How to Set Achievable SMART Goals

Changing careers can be scary, we get that. You might feel as if you’re staring up a mountain, unsure of where to go or what to do next. But you’re not alone. Every semester, students come to us from all walks of life with the goal of building a new, rewarding career for themselves. But what’s the best way to reach your goal? By setting the right kinds of goals.

Why Goal Setting is Important for Success

Before we get into how to properly plan and organize your goals, it’s important to take a step back and understand why we’re going through this process. For many at Carolina Career College, the reason for coming here is the same as their goal — to start a new, rewarding career in a field they love. But, in order to get there, in order to be as successful as they know they can be, they need to create goals.

Setting goals provides you with a long term vision for your plan and short term motivation. Your long term vision (or goal) may be to become a Network and Systems Specialist, but in the short term, you can set smaller goals based around classes and projects to keep you motivated and engaged. And, as you achieve your smaller goals, your self-confidence will begin to grow. What once seemed like a giant mountain now only looks like a large hill.

In short, when you set goals for yourself, you trigger positive behavior and guide your focus with what’s ultimately important.

The Many Different Types of Goals

Goal setting, in theory, sounds easy. You just set a goal, such as “I will become a Systems Administrator” and you’re done, right? Well, not exactly.

In order to be successful, not only do you need to create goals, you need to make sure they’re the right goals to get you where you need to be. Depending on what you ultimately want to accomplish, your goal may be a simple, one-step, short-term goal. Or, it could be something long-term with numerous short-term goals under its umbrella. It’s important that you understand the differences between short and long-term goals, and how they work together.

Depending on where you look or what you read, you’ll get varying answers for what’s considered a short-term goal. But for us at Carolina Career College, we think of short-term goals as something that can be accomplished in 12 months or less. Getting an “A” in a network infrastructure class could be an example of this.

On the flip side, long-term goals take longer than 12 months to accomplish. However, most long-term goals take even longer, typically around 3-5 years to complete. An example of this might be landing a senior or management position once you get into the field of your choice.

How Do Short and Long-Term Goals Work Together?

It’s not always the case, but for many people, short-term goals are part of their larger long-term goals. And when you think about this, it makes sense. For example, if your goal is to run a half marathon in nine months but you can’t even jog five minutes, you’re setting yourself up for failure. Whereas if you set smaller goals that can be accomplished along the way, such as running a mile at one month, a 5K at three months, 10K at 6 months, etc., you put yourself in a much better place to succeed. Going back to what we said before, using a mix of goals provides you with long-term vision and short term motivation.

How to Set Realistic SMART Goals:

If you’ve ever done your own research on goal setting, you’ve probably come across the term “SMART goals” from time to time, and for good reason. The methodology provides a framework that helps organize your goals by giving them a sense of direction. The acronym SMART stands for Specific, Measurable, Achievable, Relevant, Time-Based. Let’s break this down further.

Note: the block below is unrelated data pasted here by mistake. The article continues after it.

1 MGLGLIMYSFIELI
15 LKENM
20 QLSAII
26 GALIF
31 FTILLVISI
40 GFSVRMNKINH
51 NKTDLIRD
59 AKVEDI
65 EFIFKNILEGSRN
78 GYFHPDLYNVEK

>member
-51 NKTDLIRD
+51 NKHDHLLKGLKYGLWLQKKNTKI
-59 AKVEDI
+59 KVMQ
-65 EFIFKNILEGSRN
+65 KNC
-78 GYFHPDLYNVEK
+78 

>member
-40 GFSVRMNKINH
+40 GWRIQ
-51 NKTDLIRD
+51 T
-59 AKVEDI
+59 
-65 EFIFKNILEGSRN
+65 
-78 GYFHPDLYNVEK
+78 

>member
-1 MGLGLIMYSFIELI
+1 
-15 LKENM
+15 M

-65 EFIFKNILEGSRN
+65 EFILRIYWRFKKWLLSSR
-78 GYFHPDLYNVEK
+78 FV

• Specific: Make goals clear and as detailed as possible.
  • Measurable: Define how success will be measured.
  • Achievable: Is the goal realistically achievable?
  • Relevant: Reflect back on what you ultimately want: Will this goal help you get there?
  • Time-Based: Give yourself an allotted amount of time to complete the goal.

Not only does the methodology provide a framework that helps organize your goals, but it also can help determine if the goal is a good one or not. “My goal is to be a better person” is not a great choice, not because it’s a bad thing to want (we should all strive to be better people!), but because it’s not specific and it can’t be measured.

An example of a great SMART goal would be a student that is studying to become a Desktop Support Technician claiming “I want to complete my CompTIA A+ 220-1001 and CompTIA A+ 220-1002 certifications in 6 months.” This is a great goal because it’s specific, its success (or failure) is easily measured, 6 months is an adequate amount of time to prepare, and it’s relevant to their program.

SMART goals can be big or small, short-term or long-term. It doesn’t matter. As long as they meet each criterion of the SMART framework and ultimately help you become the person you want, that’s all that matters.

Tips for Setting Goals

Even with something as helpful as the SMART methodology, it can still be difficult to figure out what your actual goal needs to be. If you’re struggling to come up with ideas, try making a list of your skills and abilities as they relate to your program. From here, you can identify your strengths and weaknesses, and make goals based off them. Also, try doing a bit of research on the career you want. What are some of the big things employers are looking for? Is it a particular skill? Experience? Whatever it is, your research will lead you to the answer.

By taking the information listed above and applying the SMART goal methodology, you will put yourself in the best possible situation to succeed. Ready to get started on your future? Let’s talk!

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